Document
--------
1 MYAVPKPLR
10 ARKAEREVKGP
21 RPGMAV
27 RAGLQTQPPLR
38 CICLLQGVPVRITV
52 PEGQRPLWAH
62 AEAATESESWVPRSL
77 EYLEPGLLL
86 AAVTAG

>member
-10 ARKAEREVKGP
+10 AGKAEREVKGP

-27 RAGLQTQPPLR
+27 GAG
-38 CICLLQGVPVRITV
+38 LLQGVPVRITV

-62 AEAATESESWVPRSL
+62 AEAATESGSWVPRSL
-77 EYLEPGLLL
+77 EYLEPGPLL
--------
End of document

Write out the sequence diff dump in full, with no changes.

1 MYAVPKPLR
10 ARKAEREVKGP
21 RPGMAV
27 RAGLQTQPPLR
38 CICLLQGVPVRITV
52 PEGQRPLWAH
62 AEAATESESWVPRSL
77 EYLEPGLLL
86 AAVTAG

>member
-10 ARKAEREVKGP
+10 AGKAEREVKGP

-27 RAGLQTQPPLR
+27 GAG
-38 CICLLQGVPVRITV
+38 LLQGVPVRITV

-62 AEAATESESWVPRSL
+62 AEAATESGSWVPRSL
-77 EYLEPGLLL
+77 EYLEPGPLL